Raunchy gags are the name of the game but The Campaign doesn’t shirk the necessary weight of its source material. Sure Ferrell’s requisite nude scene merits a few giggles but it’s the moments that are centered on speeches and strategy that really make the film. They’re rife with spot-on frustrated commentary about the emptiness of political speeches and promises and draped in the hilarious inflections of the films’ funnymen.
But beyond the parts that make us laugh hard enough to eke out a sideways tear The Campaign actually has something that most raunchy Ferrell comedies only purport deliver: a heart-warming gooey center. We can chalk this up to Galifianikis’ Marty who represents the political fantasy we try to believe in every election: the existence of a truly honest well-meaning politician. He’s the guy who runs on the platform that “Washington is a mess” and he actually believes he can clean it up. When Cam is running his mouth about loving America Marty is the one who actually offers up idealistic solutions. To some extent Marty is a character we’ve seen before but he’s this bright spot that keeps The Campaign from becoming a long-form rant.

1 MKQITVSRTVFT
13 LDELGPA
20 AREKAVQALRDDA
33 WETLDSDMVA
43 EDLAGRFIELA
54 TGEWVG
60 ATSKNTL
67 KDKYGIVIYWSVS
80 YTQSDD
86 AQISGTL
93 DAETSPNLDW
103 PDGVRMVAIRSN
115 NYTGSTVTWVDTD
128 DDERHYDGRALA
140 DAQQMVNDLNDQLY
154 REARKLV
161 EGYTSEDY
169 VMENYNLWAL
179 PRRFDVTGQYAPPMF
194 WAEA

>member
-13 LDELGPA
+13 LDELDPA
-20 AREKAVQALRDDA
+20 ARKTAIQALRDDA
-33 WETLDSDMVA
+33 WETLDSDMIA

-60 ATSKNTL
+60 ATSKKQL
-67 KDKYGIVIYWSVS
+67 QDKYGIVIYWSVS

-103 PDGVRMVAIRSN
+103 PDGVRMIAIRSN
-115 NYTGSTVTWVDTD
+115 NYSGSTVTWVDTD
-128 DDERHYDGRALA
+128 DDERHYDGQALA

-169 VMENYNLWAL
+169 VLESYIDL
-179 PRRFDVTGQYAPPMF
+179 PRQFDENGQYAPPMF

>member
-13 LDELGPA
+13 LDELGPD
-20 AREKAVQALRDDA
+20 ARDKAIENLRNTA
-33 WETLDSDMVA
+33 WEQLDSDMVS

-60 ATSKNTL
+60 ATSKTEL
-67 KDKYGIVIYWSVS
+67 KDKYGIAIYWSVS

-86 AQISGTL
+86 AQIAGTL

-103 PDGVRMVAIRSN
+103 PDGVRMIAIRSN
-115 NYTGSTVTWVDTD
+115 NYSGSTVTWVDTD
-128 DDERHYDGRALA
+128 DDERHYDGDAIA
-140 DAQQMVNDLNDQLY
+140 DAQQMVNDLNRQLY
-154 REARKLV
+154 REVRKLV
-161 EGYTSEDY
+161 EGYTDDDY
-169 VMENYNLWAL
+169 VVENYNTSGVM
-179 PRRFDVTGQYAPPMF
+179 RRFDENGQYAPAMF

In addition to Galifianakis’ lovable Marty we find gems in the form of McDermott – whose phantom-like presence throughout the film is always worth a laugh – and newcomer Katherine La Nasa as Rose Cam’s gut-wrenchingly opportunistic Barbie of a wife. Oddly enough a big name like Jason Sudeikis receives low-billing this time around and perhaps it’s because his role is a rather mild one for a man who’s solidified himself as the overgrown frat-boy du jour. Still it’s Galifianakis who carries the film and Farrell’s usual shtick that provides the platform for his character’s unavoidable goodness.
The Campaign is a surprising oddly adorable summer comedy combining the disgusting cringe-worthy visuals we’ve come to expect from a Will Ferrell flick with the brains we hope for any time we see the word “political” tied to a film.